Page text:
Posted by News Express | 15 October 2017 | 2,860 times
Ingenuity, inspiration, an elaborate ruse and a touch of madness. That's what it took for Zainabu Hamayaji to protect her family from Boko Haram.
The terror network in northeast Nigeria has killed 20,000 people, abducted thousands more and driven more than 2 million people from their homes during its eight-year insurgency. The 47-year-old mother of ten — four biological and six orphaned children ranging from age 5 to 15 — had to feign insanity to keep the insurgents away.
Her priority, during a hellish period under Boko Haram occupation, was to hide her 11-year-old daughter, Hassana Isa, because she'd heard fighters were in town looking for girls to marry.
“I was told Boko Haram was approaching and looking for young girls,” she says. “Someone had tipped them off that I had a daughter of marriageable age, but I swore to myself that I would never allow them to wed or abduct my daughter.”
Quick thinking was the only way to outwit the insurgents, who overran the town of Madagali in Adamawa state in the troubled northeast, says Hamayaji. She was living there with her family in 2014 when Boko Haram extremists swung into town and took over.
“The fighters were killing people who tried to escape,” says Hamayaji. “They killed my husband and many other men,” so she had no choice but to remain in Madagali.
Boko Haram soon seized control of swaths of territory in the area. “I saw them killing so many people," says Hamayaji "because they tried to get away," she remembers.
Hamayaji went to extreme lengths to safeguard her young daughter Hassana. She dug a deep ditch at the back of her compound. And there her daughter remained for the next nine months.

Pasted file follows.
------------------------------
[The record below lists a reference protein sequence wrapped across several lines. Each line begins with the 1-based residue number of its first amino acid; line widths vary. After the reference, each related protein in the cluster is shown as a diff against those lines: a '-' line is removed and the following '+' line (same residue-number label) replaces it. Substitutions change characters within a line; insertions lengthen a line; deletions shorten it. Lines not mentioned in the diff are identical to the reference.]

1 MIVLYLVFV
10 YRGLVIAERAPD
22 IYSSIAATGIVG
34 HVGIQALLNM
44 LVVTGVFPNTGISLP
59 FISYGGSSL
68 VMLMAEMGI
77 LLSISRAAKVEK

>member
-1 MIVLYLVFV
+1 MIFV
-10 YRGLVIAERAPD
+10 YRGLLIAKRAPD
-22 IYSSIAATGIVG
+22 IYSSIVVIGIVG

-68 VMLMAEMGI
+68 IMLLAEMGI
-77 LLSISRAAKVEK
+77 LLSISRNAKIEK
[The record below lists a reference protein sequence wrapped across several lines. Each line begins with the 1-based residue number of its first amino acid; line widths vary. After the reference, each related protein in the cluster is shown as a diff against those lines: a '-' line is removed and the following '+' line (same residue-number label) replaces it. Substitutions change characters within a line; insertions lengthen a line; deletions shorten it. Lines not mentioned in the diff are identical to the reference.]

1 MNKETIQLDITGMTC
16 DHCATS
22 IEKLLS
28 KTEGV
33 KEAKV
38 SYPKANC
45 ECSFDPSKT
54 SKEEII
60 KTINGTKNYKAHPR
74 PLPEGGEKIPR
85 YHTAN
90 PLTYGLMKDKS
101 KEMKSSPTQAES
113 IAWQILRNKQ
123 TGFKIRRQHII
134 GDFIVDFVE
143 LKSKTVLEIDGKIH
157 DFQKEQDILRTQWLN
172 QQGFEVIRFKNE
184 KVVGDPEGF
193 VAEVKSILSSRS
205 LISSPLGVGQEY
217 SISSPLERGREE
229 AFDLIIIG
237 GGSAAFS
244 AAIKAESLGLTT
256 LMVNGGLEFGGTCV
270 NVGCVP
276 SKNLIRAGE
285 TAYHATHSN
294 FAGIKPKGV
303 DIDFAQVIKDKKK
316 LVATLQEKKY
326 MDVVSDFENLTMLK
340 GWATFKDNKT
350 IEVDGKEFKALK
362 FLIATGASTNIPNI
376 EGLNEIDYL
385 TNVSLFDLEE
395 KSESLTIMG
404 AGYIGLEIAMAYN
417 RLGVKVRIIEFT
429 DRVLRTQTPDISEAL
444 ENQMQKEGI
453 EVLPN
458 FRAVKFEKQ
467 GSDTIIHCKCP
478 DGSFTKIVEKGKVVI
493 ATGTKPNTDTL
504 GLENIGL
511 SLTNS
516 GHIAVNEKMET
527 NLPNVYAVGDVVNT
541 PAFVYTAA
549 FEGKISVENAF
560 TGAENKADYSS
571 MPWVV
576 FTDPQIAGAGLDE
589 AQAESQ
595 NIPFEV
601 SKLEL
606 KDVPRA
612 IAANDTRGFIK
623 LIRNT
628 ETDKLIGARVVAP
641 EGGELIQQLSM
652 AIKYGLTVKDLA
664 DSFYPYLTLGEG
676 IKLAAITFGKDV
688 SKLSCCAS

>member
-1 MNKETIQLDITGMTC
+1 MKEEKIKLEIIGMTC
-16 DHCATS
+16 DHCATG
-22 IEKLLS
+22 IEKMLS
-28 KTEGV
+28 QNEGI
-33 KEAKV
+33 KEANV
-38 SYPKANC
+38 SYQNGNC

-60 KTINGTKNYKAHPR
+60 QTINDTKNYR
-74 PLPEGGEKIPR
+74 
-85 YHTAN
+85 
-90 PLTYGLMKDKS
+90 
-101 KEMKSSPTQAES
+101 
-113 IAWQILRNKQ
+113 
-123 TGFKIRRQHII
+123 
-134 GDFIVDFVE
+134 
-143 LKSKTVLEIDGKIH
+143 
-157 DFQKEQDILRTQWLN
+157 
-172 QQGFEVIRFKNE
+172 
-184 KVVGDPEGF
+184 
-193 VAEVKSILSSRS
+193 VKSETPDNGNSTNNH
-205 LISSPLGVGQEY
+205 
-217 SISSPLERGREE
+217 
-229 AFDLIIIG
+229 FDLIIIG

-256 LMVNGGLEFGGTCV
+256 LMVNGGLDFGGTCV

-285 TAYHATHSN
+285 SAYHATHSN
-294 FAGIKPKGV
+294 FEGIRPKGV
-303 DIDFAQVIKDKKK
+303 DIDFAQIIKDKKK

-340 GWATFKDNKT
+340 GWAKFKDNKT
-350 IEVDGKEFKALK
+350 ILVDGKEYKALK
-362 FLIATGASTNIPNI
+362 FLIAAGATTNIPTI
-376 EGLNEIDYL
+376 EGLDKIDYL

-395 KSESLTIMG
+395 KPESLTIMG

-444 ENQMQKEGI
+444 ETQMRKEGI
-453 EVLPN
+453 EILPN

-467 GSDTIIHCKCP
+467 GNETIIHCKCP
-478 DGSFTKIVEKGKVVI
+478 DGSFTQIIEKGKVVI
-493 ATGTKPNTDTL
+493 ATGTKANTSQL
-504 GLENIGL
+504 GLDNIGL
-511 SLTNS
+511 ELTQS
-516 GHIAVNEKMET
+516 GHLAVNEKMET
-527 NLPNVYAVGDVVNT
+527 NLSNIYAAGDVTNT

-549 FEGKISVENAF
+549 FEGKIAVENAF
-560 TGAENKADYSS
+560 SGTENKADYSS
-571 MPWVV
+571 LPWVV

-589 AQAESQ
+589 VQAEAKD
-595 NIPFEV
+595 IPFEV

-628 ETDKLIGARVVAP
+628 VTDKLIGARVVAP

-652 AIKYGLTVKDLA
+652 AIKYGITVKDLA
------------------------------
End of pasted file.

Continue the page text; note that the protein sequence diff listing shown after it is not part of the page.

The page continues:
“I put her inside with 100 jerrycans of water, sacks of food supplies and leather bags so that she could relieve herself, using the latter as a toilet. She cooked in that ditch and did everything there. And she had the Holy Quran so she could pray. Of course, she was frightened,” says Hamayaji of her daughter, who’s now nearly 15, “but I told her she had to stay there.”
She placed a corrugated iron sheet above the deep hole. But Boko Haram kept asking where her daughter was. “I swore to those fighters that I had no daughter, but they wouldn’t believe me and they kept beating me up — and looking for her.”
Hamayaji shows us a scar on her forehead and a missing front tooth and says she still has a dislocated shoulder from the repeated beatings. “They assaulted me and terrorised my family,” she tells us.
Boko Haram shot into the global headlines in April 2014 after they abducted 276 schoolgirls from their dorms in Chibok in the northeast. Thousands more girls, women, boys and girls have also been abducted — before and since the Chibok girls.